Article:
“It did not emphasize and foster international baseball. These guys may be playing for the Dominican now, but they’ll be playing at a ballpark near you soon in April.”

Bjarkman said MLB was hoping to gain financially in the same way FIFA has done with soccer’s World Cup. Of course, the scope could never be the same because not nearly as many countries play baseball and soccer.

IBAF trademarked the term Baseball World Cup in international courts so MLB went with World Baseball Classic.

“There’s a lot of things I love about MLB,” Bjarkman said. “It’s really not about globalizing and internationalizing the game as much as it is about creating international markets for major league products and Major League Baseball — the same way the NFL is doing by having its games in London and the NBA having games at locations outside the United States like China.”

When the WBC came along, Bjarkman enjoyed the event in-person.

“It was really a lot of fun,” Bjarkman said. “There was that element of seeing these players play for their own country.”

That sense of national pride differs from country to country. Bjarkman said players and fans outside the U.S. identify with their national flag. Here, fans tend to be a part of Red Sox Nation, Yankees Nation or wherever their team loyalties lie.

As Bjarkman sees it, the WBC was not marketed probably when the tournament began.

“The first couple tournaments they should have given tickets away,” Bjarkman said. First-round games in Miami in the first few years of the WBC and maybe 1,500 would be there for USA vs. Puerto Rico. “People see these games on TV and there’s nobody there, they say ‘this can’t be worth watching.’”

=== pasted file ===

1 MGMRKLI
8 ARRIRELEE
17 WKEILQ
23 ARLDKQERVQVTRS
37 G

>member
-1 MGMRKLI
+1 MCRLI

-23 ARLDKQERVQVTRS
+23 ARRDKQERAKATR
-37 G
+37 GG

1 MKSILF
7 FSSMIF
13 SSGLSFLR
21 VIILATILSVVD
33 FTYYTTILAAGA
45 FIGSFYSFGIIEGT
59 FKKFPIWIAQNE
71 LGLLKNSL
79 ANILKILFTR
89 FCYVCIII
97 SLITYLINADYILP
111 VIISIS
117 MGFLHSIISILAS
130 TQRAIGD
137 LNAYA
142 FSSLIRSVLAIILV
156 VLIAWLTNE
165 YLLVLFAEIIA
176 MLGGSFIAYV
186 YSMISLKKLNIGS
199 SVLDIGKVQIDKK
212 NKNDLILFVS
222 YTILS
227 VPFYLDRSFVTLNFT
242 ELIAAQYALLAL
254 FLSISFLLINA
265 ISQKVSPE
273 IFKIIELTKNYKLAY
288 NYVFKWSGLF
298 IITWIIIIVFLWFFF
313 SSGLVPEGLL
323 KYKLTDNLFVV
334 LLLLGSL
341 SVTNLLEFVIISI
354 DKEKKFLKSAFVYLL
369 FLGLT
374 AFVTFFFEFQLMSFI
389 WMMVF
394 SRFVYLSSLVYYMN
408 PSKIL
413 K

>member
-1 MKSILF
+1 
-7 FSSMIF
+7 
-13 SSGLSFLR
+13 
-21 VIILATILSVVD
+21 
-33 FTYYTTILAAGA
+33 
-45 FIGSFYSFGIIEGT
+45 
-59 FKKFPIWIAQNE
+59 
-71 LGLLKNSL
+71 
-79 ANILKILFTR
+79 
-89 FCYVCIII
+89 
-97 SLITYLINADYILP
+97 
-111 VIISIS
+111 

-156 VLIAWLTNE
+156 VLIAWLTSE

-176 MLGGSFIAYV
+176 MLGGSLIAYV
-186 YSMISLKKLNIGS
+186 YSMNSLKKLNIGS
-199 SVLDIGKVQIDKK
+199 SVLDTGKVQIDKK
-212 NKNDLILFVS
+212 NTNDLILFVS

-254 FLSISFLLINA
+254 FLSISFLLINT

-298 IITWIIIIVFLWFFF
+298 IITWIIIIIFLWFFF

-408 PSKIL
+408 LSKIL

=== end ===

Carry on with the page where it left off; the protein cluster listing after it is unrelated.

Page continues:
WBC eventually became a recognized brand and began getting a foothold, but it still has issues.

There’s the timing. Coming during spring training, many players (especially pitchers) are not a full-go yet and team owners don’t like having their expensive talent leaving camp for extended periods.

With the size of the field, Bjarkman there are now eight countries with legitimate national teams with others using mostly players with ethnic ties rather than natives.

Take Team Israel in 2017.

“It was a team full of American players with ethnic Jewish family backgrounds,” Bjarkman said. “This is not an Israeli team.

“This is what MLB has been stuck with by expanding this thing out. You’d probably want to have a six- or eight-team tournament. But that’s going to be a problem because how many games can you market on television?”